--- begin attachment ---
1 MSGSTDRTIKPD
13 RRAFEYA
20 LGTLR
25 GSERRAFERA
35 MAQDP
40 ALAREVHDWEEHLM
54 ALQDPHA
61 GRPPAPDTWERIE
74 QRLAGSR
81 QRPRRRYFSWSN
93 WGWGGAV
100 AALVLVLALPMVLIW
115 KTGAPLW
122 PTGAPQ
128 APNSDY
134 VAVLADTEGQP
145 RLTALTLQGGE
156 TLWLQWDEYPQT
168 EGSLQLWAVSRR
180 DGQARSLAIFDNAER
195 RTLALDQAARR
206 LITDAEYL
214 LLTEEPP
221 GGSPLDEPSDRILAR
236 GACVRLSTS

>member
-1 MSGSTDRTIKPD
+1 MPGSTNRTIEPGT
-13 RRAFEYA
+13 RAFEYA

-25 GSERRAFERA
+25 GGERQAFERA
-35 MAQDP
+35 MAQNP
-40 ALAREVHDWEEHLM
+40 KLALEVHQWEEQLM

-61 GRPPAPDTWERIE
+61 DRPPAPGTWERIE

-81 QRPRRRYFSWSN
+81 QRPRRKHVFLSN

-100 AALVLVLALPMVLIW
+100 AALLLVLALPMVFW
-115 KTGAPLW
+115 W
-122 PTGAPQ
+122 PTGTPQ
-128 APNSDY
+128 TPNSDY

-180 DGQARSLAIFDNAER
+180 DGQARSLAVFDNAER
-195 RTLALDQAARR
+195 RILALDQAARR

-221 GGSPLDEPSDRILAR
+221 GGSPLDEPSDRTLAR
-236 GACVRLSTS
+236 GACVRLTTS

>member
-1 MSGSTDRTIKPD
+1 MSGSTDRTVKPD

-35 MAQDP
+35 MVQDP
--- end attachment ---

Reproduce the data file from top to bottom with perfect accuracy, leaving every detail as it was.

1 MSGSTDRTIKPD
13 RRAFEYA
20 LGTLR
25 GSERRAFERA
35 MAQDP
40 ALAREVHDWEEHLM
54 ALQDPHA
61 GRPPAPDTWERIE
74 QRLAGSR
81 QRPRRRYFSWSN
93 WGWGGAV
100 AALVLVLALPMVLIW
115 KTGAPLW
122 PTGAPQ
128 APNSDY
134 VAVLADTEGQP
145 RLTALTLQGGE
156 TLWLQWDEYPQT
168 EGSLQLWAVSRR
180 DGQARSLAIFDNAER
195 RTLALDQAARR
206 LITDAEYL
214 LLTEEPP
221 GGSPLDEPSDRILAR
236 GACVRLSTS

>member
-1 MSGSTDRTIKPD
+1 MPGSTNRTIEPGT
-13 RRAFEYA
+13 RAFEYA

-25 GSERRAFERA
+25 GGERQAFERA
-35 MAQDP
+35 MAQNP
-40 ALAREVHDWEEHLM
+40 KLALEVHQWEEQLM

-61 GRPPAPDTWERIE
+61 DRPPAPGTWERIE

-81 QRPRRRYFSWSN
+81 QRPRRKHVFLSN

-100 AALVLVLALPMVLIW
+100 AALLLVLALPMVFW
-115 KTGAPLW
+115 W
-122 PTGAPQ
+122 PTGTPQ
-128 APNSDY
+128 TPNSDY

-180 DGQARSLAIFDNAER
+180 DGQARSLAVFDNAER
-195 RTLALDQAARR
+195 RILALDQAARR

-221 GGSPLDEPSDRILAR
+221 GGSPLDEPSDRTLAR
-236 GACVRLSTS
+236 GACVRLTTS

>member
-1 MSGSTDRTIKPD
+1 MSGSTDRTVKPD

-35 MAQDP
+35 MVQDP